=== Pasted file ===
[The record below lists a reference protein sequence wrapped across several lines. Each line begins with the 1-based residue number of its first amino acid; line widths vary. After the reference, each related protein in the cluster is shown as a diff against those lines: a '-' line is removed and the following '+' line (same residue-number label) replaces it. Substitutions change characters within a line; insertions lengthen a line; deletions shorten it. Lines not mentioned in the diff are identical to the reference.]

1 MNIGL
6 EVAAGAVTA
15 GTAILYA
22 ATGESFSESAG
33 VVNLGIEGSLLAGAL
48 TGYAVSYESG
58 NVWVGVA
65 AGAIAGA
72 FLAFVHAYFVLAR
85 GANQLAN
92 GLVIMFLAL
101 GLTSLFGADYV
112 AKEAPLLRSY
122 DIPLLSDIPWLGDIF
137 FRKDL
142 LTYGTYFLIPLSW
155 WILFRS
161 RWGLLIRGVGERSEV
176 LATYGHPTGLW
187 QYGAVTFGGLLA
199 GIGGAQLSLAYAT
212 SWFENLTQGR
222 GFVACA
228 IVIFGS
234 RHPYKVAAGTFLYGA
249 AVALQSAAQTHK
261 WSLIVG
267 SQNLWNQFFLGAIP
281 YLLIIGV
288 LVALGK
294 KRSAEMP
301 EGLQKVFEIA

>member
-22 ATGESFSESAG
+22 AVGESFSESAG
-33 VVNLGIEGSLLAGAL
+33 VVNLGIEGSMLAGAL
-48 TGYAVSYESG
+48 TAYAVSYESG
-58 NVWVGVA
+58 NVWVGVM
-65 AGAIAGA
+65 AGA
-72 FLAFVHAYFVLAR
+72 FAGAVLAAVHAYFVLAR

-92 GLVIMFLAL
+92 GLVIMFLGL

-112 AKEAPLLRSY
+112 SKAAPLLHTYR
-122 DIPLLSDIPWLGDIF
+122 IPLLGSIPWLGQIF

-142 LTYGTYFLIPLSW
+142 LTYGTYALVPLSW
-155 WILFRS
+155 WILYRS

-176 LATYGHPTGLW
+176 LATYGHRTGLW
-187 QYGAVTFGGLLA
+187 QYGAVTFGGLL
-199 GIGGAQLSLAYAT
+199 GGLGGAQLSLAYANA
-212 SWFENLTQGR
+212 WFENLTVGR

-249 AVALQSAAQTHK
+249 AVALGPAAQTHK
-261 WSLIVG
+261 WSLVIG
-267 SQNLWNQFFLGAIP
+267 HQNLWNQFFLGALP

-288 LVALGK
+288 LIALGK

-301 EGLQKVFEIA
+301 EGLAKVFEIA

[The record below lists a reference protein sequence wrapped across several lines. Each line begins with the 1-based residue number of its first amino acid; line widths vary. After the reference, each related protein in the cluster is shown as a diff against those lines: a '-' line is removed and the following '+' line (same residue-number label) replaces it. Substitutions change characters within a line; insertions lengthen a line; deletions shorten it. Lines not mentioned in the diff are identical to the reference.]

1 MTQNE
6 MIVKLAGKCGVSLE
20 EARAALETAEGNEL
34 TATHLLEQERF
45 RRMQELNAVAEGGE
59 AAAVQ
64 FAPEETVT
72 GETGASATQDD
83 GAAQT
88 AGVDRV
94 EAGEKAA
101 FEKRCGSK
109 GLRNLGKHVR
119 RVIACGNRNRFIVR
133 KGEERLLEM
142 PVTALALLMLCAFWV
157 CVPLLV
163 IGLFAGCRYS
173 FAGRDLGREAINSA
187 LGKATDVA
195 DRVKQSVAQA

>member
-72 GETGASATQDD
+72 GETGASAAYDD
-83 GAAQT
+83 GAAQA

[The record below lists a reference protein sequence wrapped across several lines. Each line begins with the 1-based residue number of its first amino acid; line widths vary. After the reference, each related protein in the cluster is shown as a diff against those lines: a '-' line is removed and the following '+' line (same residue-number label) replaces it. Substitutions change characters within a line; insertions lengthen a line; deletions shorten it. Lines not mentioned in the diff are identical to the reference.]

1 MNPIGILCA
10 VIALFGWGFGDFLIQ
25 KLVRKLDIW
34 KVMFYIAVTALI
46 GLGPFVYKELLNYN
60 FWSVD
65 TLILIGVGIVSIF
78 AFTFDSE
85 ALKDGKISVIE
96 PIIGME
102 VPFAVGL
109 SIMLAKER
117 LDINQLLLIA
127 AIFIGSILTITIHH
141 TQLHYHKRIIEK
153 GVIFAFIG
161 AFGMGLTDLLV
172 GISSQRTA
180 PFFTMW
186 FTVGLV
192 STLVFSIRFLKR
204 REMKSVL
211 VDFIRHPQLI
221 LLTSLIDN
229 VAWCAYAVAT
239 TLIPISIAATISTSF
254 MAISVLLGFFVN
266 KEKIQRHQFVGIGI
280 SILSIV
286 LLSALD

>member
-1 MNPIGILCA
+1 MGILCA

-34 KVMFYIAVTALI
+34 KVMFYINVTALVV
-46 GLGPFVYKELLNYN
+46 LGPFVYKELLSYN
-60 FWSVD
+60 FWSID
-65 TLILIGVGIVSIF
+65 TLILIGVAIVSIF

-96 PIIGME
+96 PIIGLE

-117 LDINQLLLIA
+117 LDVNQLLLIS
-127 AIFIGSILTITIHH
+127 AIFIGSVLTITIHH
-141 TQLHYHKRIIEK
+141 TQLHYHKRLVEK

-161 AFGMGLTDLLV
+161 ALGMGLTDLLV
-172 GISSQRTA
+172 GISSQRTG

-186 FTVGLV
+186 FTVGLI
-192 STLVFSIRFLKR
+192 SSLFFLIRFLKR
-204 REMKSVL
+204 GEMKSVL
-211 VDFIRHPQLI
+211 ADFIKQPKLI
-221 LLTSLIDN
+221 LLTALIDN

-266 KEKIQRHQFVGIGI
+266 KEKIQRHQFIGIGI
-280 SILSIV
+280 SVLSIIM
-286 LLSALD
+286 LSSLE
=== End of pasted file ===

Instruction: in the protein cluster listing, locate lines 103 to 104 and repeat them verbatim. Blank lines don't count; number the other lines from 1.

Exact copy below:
1 MNPIGILCA
10 VIALFGWGFGDFLIQ